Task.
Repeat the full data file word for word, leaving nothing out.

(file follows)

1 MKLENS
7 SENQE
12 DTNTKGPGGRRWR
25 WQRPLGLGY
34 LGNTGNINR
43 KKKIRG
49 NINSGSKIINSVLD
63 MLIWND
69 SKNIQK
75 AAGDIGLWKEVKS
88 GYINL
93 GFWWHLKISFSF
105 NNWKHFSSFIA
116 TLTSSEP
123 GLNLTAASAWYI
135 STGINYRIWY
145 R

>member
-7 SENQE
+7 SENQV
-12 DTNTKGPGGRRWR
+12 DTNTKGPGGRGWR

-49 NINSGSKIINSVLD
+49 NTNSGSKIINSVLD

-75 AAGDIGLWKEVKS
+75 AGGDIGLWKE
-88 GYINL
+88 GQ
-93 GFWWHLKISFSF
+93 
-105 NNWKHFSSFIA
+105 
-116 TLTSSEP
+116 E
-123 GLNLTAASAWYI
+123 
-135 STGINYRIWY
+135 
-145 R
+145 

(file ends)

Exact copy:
1 MKLENS
7 SENQE
12 DTNTKGPGGRRWR
25 WQRPLGLGY
34 LGNTGNINR
43 KKKIRG
49 NINSGSKIINSVLD
63 MLIWND
69 SKNIQK
75 AAGDIGLWKEVKS
88 GYINL
93 GFWWHLKISFSF
105 NNWKHFSSFIA
116 TLTSSEP
123 GLNLTAASAWYI
135 STGINYRIWY
145 R

>member
-7 SENQE
+7 SENQV
-12 DTNTKGPGGRRWR
+12 DTNTKGPGGRGWR

-49 NINSGSKIINSVLD
+49 NTNSGSKIINSVLD

-75 AAGDIGLWKEVKS
+75 AGGDIGLWKE
-88 GYINL
+88 GQ
-93 GFWWHLKISFSF
+93 
-105 NNWKHFSSFIA
+105 
-116 TLTSSEP
+116 E
-123 GLNLTAASAWYI
+123 
-135 STGINYRIWY
+135 
-145 R
+145 